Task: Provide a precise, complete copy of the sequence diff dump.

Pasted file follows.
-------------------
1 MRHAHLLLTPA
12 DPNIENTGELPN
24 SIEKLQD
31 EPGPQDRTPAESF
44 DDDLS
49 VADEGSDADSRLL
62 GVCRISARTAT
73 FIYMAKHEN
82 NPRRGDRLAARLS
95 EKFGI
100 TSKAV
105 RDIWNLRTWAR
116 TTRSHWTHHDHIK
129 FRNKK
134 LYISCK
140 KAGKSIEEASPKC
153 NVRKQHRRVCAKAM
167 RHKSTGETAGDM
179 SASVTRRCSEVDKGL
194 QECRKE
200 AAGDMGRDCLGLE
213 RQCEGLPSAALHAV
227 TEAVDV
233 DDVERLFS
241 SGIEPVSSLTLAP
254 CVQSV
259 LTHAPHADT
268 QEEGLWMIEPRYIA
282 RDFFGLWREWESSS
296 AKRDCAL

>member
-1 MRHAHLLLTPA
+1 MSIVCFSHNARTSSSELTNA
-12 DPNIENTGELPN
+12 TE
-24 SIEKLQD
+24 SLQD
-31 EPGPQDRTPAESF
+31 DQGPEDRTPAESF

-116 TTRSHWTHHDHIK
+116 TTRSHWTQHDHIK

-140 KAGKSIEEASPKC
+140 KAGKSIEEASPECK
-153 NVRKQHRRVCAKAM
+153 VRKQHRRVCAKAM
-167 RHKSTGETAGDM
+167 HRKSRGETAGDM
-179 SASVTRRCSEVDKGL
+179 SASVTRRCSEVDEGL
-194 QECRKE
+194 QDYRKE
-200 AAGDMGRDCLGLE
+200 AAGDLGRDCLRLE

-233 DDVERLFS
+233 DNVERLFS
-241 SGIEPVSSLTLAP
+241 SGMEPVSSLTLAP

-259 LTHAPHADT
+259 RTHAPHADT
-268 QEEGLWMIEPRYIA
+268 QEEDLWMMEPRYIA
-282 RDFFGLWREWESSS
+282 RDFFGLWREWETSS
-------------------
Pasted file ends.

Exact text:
1 MRHAHLLLTPA
12 DPNIENTGELPN
24 SIEKLQD
31 EPGPQDRTPAESF
44 DDDLS
49 VADEGSDADSRLL
62 GVCRISARTAT
73 FIYMAKHEN
82 NPRRGDRLAARLS
95 EKFGI
100 TSKAV
105 RDIWNLRTWAR
116 TTRSHWTHHDHIK
129 FRNKK
134 LYISCK
140 KAGKSIEEASPKC
153 NVRKQHRRVCAKAM
167 RHKSTGETAGDM
179 SASVTRRCSEVDKGL
194 QECRKE
200 AAGDMGRDCLGLE
213 RQCEGLPSAALHAV
227 TEAVDV
233 DDVERLFS
241 SGIEPVSSLTLAP
254 CVQSV
259 LTHAPHADT
268 QEEGLWMIEPRYIA
282 RDFFGLWREWESSS
296 AKRDCAL

>member
-1 MRHAHLLLTPA
+1 MSIVCFSHNARTSSSELTNA
-12 DPNIENTGELPN
+12 TE
-24 SIEKLQD
+24 SLQD
-31 EPGPQDRTPAESF
+31 DQGPEDRTPAESF

-116 TTRSHWTHHDHIK
+116 TTRSHWTQHDHIK

-140 KAGKSIEEASPKC
+140 KAGKSIEEASPECK
-153 NVRKQHRRVCAKAM
+153 VRKQHRRVCAKAM
-167 RHKSTGETAGDM
+167 HRKSRGETAGDM
-179 SASVTRRCSEVDKGL
+179 SASVTRRCSEVDEGL
-194 QECRKE
+194 QDYRKE
-200 AAGDMGRDCLGLE
+200 AAGDLGRDCLRLE

-233 DDVERLFS
+233 DNVERLFS
-241 SGIEPVSSLTLAP
+241 SGMEPVSSLTLAP

-259 LTHAPHADT
+259 RTHAPHADT
-268 QEEGLWMIEPRYIA
+268 QEEDLWMMEPRYIA
-282 RDFFGLWREWESSS
+282 RDFFGLWREWETSS